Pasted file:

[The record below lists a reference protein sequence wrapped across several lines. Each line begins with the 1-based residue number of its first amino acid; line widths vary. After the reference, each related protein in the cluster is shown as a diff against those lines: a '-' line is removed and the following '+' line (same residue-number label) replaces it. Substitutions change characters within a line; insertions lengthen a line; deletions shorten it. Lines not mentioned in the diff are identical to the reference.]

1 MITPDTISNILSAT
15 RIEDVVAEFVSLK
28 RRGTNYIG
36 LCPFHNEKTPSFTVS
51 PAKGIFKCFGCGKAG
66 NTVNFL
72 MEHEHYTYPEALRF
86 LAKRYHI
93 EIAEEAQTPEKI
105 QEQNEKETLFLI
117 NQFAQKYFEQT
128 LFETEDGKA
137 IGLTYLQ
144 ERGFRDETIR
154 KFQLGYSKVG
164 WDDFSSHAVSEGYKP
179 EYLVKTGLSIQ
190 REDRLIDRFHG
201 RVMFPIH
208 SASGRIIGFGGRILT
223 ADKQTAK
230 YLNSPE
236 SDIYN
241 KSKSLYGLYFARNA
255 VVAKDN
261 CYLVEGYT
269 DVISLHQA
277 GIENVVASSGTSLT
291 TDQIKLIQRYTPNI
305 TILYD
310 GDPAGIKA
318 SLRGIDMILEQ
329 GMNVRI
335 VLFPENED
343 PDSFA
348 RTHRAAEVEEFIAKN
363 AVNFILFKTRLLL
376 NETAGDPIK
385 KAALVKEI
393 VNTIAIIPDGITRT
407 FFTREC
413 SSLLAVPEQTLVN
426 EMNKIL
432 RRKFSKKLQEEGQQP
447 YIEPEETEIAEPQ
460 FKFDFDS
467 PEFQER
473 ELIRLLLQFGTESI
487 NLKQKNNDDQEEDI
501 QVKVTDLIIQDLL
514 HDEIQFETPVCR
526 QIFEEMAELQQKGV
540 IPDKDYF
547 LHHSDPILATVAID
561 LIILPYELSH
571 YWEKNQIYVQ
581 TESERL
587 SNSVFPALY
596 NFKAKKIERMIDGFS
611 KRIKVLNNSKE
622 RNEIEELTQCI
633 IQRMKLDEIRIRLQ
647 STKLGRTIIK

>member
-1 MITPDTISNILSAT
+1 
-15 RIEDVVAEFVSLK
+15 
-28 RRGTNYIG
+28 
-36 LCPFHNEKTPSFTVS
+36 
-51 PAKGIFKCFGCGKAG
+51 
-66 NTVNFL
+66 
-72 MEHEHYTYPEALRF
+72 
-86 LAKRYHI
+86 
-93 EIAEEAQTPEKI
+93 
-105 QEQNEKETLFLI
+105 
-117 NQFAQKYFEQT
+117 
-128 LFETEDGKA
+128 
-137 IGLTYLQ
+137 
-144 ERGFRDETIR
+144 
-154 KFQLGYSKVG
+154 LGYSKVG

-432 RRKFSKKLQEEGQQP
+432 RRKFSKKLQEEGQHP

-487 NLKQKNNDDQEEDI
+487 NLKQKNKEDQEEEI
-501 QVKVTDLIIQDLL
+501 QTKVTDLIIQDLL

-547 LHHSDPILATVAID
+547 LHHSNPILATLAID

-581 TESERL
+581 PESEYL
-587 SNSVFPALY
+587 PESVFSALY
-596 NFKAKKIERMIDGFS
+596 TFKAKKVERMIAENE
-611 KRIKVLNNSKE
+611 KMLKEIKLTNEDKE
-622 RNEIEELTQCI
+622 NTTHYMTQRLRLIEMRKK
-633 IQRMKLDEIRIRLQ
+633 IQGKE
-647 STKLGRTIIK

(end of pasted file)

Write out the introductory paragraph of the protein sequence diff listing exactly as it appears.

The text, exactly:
[The record below lists a reference protein sequence wrapped across several lines. Each line begins with the 1-based residue number of its first amino acid; line widths vary. After the reference, each related protein in the cluster is shown as a diff against those lines: a '-' line is removed and the following '+' line (same residue-number label) replaces it. Substitutions change characters within a line; insertions lengthen a line; deletions shorten it. Lines not mentioned in the diff are identical to the reference.]